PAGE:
In the fourth episode of the third season of Discovery, Burnham travels with Adira, and Saru tries to heal his crew. Intrigued? Then it’s time for Mark to watch Star Trek.
Trigger Warning: For discussion of mental health, particularly anxiety, depression, trauma, and PTSD, as well as grief/death.
HI, THIS EPISODE FUCKING RULED, I LOVED IT SO MUCH. I am so in awe of the show introducing a new character who looks to be a permanent addition to the cast, making her DEEPLY interesting, and also expanding the lore of the Trill! LET’S TALK.
There’s so much about Adira’s story that is strange and unexpected for Star Trek. I brought up her age before, and I’m glad that someone younger will add a new dynamic to the crew. But even when it comes to the Trill lore, there’s a lot of new stuff explored here or given to us in a new context. This isn’t the first time we’ve seen a human as a host to a Trill symbiont, but it felt deeply refreshing! Adira’s story also fit in beautifully with the parallel plot of the Discovery crew examining their own traumatic histories. Of course, the context is vastly different, since Adira goes to Trill with Burnham in order to recover memories, while the Discovery crew is struggling to live in conjunction with the memories that they have.
I’ll get to the crew in the second half of this. “Forget Me Not” doesn’t feel like a plot-heavy episode, aside from providing the next step in the crew’s research of The Burn. This isn’t a criticism, though. The script and performances are as powerful as they are because they’re all grounded in such an intense emotional place for all the characters. In Adira’s case, we’re watching a character whose life is a mystery to here because of the Trill symbiont. I think I always suspected that Adira had consented to being a host because that’s how Trill mythology worked in the past, but look, y’all. This is Discovery. The show is willing to honor canon as much as it is willing to craft something entirely new. That meant that there was still a great deal of tension in the story, as I continually had no idea what was actually going to happen. I certainly felt good about Burnham being the one to accompany Adira down to Trill since there was some shared emotional foundation between the two of them, but Adira herself was such a big mystery that I worried about how she’d be received by other Trill.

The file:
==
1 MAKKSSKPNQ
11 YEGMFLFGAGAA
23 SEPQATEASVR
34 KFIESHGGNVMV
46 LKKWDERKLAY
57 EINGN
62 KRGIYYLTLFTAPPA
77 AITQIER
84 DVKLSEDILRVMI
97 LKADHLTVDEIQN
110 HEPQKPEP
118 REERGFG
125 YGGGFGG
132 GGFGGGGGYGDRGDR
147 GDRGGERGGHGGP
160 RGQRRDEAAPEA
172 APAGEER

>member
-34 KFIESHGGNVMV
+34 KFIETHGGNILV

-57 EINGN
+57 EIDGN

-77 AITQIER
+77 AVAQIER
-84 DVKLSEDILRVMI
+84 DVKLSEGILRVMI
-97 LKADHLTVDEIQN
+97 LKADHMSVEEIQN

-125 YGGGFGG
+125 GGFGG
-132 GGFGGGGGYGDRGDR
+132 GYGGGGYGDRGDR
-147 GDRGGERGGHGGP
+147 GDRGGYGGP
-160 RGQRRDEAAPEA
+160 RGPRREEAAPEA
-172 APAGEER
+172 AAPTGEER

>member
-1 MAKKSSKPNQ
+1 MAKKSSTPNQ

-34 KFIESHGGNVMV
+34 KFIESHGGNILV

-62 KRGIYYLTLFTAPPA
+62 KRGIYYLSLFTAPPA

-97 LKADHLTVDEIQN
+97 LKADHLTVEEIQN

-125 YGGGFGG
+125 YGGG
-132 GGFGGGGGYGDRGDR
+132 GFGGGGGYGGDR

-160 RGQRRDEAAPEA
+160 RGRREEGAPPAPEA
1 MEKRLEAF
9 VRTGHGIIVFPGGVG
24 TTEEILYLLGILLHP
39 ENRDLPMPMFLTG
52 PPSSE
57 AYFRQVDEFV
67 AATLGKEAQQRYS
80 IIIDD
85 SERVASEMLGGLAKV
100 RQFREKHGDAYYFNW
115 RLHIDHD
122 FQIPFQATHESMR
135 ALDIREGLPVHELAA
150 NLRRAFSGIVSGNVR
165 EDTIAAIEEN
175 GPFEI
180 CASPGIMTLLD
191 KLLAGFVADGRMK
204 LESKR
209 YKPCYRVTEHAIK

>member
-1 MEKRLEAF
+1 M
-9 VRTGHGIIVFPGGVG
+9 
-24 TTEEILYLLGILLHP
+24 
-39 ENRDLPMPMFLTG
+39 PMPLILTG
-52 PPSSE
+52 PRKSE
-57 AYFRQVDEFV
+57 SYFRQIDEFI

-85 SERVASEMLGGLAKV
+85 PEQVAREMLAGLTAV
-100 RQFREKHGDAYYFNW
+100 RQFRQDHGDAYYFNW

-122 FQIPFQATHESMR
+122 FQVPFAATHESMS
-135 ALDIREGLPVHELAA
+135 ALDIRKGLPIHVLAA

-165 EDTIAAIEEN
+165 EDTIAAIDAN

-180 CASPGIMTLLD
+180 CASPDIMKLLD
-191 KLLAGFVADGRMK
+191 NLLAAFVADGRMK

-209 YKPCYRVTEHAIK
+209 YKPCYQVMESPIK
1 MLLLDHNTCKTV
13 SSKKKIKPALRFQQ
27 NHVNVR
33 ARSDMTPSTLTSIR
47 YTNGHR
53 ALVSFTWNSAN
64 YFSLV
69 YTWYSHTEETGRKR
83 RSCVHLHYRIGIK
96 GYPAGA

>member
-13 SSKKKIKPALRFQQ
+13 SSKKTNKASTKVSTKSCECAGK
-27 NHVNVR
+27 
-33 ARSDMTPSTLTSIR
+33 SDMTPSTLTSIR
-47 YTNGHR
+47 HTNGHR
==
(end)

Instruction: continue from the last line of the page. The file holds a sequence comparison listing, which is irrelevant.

So yeah, I absolutely bought the misdirect after Commissioner Vos invited Adira down to the planet. He seemed not only welcoming, but ecstatic with a tinge of desperation. The Trill’s whole society was under threat because of the Burn, and I can’t even guess how long it had been since a symbiont had returned home. Clearly it had been a long time! But that joy quickly transformed once the welcoming group realized that Adira was a human. There’s the obvious conflict: Adira was the “wrong” species and therefore an “abomination,” but it was interesting to me that after all this time, there still wasn’t a record of a human successfully acting as a host. But then I wondered if the Trill wouldn’t have records of when Riker was a brief host. That made sense, but it brought me to another question: Had they simply never considered that a symbiont could live in a different species?
Clearly, they hadn’t! And the uncomfortable interplay that unfolds once Guardian Xi rejects Adira is based on this refusal to simply imagine that something else was possible. It was interesting to note that these Trill—except Vos—didn’t even want to figure out how Adira had come to possess a symbiont as a human. They simply rejected her outright! Even worse, Leader Pav actually wanted to remove the symbiont and potentially kill Adira in the process!!!